In current house news, the termite inspector guy who was there last week for our annual inspection told us that we did not have a pipe connecting the dryer’s exhaust vent from the inside of the house to the outside of the house. So, for two and a half years, our dryer has been blowing hot wet air, and tons of lint, directly into the crawlspace beneath the house. And nobody noticed this until Thursday. Because I hate crawling around under the house, we paid a handyman to come out and fix it. It took him three hours and two trips to the hardware store. He left covered in sweaty lint and dirt and spiderwebs.
We saw Matt Pond PA at Kings, in Raleigh last Friday. This tour is the 10th Anniversary tour for their “Several Arrows Later” album. So, they played that whole album, then finished up with a handful of songs from their upcoming album.
I’d been listening to that album in the past weeks, to study, kindof, for this show. And now I think I like it even more than I like “Last Light”. So, win. I was a bit worried that some of the more delicate bits might not do well in a live setting – and what would the songs be without the loving production, and would all the little melodic curlicues survive? So I got too close to the record, I guess. But the songs worked great, live. The cellist and the lead guitarist took care of filling in all the details and accents that make the records so nice. Matt Pond’s voice was great, and maybe a bit more aggressive than on the record. Everything was a little more muscular, actually. And watching them put it all together was awesome.
Cello in a rock band? Hell yeah!
Young Buffalo opened. They’re melodic and energetic, with great vocal harmonies and a fondness for quick major-scale guitar figures. I could’ve sworn the two singer/guitarists were brothers. They look similar and their voices work together in the way that siblings’ voices often do. But, no, just friends. I liked them a lot. Will have to explore their records.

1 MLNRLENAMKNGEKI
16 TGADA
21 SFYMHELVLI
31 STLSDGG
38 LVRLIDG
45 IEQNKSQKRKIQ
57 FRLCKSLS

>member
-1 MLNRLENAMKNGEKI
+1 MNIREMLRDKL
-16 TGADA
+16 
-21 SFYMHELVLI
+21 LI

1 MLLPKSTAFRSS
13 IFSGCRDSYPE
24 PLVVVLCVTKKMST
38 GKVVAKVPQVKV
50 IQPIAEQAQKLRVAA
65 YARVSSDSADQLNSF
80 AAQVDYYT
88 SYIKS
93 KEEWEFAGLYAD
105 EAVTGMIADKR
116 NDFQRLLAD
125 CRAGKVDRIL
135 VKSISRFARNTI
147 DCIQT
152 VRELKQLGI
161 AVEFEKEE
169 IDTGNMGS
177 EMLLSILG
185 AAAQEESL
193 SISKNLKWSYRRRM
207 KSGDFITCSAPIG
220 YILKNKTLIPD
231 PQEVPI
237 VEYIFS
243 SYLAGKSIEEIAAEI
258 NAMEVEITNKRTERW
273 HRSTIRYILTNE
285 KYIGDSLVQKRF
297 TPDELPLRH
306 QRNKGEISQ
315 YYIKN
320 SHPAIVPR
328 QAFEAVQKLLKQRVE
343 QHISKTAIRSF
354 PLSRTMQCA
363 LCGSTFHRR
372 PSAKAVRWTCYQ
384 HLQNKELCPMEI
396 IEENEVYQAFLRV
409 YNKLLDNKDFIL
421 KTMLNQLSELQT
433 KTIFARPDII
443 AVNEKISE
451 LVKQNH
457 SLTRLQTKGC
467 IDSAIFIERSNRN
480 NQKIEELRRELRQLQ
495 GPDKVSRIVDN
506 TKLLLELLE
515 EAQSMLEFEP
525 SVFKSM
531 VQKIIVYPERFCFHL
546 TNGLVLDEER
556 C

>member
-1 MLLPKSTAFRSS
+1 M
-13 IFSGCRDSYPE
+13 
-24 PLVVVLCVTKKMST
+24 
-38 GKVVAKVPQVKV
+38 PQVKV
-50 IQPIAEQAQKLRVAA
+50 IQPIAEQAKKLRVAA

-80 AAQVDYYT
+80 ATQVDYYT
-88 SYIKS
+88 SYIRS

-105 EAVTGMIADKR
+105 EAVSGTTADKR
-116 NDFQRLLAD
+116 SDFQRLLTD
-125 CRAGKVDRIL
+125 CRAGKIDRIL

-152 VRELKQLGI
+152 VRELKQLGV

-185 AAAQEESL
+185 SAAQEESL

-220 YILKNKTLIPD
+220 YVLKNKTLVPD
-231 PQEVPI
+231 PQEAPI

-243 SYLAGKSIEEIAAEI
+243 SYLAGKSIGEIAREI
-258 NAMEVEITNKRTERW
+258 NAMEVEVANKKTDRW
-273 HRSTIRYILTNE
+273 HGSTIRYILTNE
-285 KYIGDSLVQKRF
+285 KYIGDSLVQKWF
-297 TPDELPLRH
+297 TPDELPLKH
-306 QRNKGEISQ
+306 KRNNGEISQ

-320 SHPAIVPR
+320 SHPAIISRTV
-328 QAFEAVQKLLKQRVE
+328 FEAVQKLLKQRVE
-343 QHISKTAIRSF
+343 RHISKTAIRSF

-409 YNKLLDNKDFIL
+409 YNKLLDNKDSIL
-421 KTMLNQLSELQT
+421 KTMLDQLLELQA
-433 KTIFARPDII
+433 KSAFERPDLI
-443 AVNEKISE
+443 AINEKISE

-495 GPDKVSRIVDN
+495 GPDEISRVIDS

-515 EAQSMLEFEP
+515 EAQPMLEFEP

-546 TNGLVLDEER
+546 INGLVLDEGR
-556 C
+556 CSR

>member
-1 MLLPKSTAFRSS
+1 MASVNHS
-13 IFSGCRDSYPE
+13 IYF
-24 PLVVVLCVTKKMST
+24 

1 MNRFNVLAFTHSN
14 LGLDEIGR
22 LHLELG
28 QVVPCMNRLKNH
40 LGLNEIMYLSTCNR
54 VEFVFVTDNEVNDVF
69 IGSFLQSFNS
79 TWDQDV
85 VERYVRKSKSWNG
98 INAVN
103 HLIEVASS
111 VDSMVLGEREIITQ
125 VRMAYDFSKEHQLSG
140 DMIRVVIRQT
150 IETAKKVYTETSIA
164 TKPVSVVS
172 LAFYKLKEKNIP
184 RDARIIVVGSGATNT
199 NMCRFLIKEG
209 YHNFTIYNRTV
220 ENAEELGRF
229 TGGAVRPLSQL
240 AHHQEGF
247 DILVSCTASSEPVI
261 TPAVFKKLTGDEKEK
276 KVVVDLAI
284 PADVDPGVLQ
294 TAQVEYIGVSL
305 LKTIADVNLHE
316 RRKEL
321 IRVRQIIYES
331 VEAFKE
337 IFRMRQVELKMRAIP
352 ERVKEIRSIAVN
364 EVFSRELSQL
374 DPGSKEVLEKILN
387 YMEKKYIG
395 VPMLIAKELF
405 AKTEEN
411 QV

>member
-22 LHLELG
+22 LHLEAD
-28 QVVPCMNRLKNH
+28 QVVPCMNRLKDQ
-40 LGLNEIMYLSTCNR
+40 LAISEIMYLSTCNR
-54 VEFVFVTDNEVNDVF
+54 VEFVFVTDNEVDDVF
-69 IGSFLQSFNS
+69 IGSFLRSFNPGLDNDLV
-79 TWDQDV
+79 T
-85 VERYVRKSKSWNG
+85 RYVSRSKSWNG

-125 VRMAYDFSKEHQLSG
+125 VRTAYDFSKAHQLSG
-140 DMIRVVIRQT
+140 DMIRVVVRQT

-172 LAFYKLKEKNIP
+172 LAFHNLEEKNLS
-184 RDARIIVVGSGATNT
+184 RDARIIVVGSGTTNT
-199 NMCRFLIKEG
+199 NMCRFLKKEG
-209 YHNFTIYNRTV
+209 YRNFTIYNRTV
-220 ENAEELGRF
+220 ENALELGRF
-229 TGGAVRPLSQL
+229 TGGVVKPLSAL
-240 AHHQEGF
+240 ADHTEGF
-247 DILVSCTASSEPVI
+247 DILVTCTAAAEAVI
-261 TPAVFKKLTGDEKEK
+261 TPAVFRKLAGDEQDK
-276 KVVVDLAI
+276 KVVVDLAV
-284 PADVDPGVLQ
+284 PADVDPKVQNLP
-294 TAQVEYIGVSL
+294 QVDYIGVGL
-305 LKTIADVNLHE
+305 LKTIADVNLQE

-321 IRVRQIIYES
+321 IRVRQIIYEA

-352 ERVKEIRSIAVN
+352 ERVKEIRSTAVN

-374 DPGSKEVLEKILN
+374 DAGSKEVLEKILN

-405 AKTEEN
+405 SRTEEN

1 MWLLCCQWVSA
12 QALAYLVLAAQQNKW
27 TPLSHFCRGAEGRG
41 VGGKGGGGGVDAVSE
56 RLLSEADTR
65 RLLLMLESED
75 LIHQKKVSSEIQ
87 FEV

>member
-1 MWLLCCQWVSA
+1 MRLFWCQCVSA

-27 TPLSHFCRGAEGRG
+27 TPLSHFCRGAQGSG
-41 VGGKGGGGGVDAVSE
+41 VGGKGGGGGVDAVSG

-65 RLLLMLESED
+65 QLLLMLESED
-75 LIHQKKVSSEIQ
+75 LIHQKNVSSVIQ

Former Republican, former Democrat, Lincoln Chafee steps up to (maybe) take on Hillary Clinton!
I guess that counts?
I’ve been listening to a lot of late-60s white blues bands lately, mostly thanks to the awesome vinyl rips that Prof. Stoned has put together.
First, and the only American band in this set, is the Paul Butterfield Band (later the Butterfield Blues Band). I’ve been listening to their first two records: “The Paul Butterfield Blues Band” and “East-West”. Like all of these bands, they do a lot of very faithful versions of blues standards. These are skilfully done, but I find myself wishing they were grittier, leaner, with maybe a little more swagger. To me, their original tunes are much more interesting, especially the longer improvisational instrumentals on their “East-West” album: Work Song and the title track. In those, they started with traditional electric blues licks and then blended-in jazz, eastern and Latin ideas. And that mix was the obvious predecessor to bands like The Allman Brothers, Santana and even The Rolling Stones.